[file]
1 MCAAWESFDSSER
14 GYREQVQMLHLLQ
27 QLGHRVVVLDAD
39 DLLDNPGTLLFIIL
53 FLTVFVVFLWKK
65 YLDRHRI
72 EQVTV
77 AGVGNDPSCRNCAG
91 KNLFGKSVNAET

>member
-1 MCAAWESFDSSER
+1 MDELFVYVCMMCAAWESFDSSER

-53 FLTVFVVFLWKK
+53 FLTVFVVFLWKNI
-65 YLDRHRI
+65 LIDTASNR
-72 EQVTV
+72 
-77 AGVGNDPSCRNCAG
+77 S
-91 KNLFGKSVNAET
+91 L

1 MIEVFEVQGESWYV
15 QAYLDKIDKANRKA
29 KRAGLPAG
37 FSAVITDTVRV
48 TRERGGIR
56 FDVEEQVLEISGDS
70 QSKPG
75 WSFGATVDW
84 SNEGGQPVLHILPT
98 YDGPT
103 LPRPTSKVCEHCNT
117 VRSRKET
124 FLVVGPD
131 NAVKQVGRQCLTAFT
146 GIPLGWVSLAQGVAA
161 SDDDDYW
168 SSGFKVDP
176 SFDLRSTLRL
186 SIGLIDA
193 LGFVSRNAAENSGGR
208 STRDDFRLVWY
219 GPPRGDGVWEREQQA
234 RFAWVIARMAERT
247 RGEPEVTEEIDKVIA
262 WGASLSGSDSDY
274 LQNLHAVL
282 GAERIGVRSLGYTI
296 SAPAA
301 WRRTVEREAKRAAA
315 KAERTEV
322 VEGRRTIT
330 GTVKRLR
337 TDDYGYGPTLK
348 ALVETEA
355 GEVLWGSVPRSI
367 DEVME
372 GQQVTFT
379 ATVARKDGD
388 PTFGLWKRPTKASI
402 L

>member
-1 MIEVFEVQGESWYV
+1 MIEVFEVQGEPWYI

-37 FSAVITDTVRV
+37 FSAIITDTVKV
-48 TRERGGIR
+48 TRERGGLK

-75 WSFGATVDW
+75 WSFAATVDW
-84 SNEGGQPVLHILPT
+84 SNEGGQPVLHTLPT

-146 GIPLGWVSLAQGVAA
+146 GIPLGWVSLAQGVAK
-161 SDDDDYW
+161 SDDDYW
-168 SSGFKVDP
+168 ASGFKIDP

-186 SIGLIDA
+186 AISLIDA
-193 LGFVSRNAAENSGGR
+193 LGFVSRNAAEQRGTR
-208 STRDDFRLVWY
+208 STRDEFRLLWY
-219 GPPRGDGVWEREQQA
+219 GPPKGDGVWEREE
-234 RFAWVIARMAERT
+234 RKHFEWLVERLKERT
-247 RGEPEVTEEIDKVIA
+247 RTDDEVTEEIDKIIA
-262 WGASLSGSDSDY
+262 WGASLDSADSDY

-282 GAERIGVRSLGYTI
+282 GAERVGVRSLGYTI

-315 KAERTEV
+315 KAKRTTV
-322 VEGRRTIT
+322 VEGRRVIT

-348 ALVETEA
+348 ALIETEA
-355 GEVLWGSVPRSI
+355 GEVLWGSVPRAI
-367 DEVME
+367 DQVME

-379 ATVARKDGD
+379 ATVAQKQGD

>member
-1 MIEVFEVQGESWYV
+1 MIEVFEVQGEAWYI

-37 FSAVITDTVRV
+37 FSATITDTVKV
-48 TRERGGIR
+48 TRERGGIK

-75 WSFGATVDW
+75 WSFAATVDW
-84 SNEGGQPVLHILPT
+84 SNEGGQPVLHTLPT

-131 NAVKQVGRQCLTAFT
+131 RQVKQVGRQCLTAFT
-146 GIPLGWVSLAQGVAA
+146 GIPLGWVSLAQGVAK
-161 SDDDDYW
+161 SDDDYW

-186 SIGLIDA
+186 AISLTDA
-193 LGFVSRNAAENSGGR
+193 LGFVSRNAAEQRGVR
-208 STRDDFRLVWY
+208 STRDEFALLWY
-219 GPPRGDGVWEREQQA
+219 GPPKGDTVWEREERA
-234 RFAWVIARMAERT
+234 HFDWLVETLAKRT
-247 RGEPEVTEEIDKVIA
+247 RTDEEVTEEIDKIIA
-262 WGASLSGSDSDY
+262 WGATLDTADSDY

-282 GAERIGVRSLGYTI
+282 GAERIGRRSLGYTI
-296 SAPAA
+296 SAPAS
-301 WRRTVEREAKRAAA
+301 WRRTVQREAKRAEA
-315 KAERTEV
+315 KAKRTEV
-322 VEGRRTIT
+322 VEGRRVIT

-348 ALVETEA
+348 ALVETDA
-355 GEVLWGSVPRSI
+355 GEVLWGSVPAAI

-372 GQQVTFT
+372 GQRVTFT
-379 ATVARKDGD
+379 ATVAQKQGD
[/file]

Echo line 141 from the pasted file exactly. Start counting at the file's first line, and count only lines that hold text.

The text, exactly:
-296 SAPAA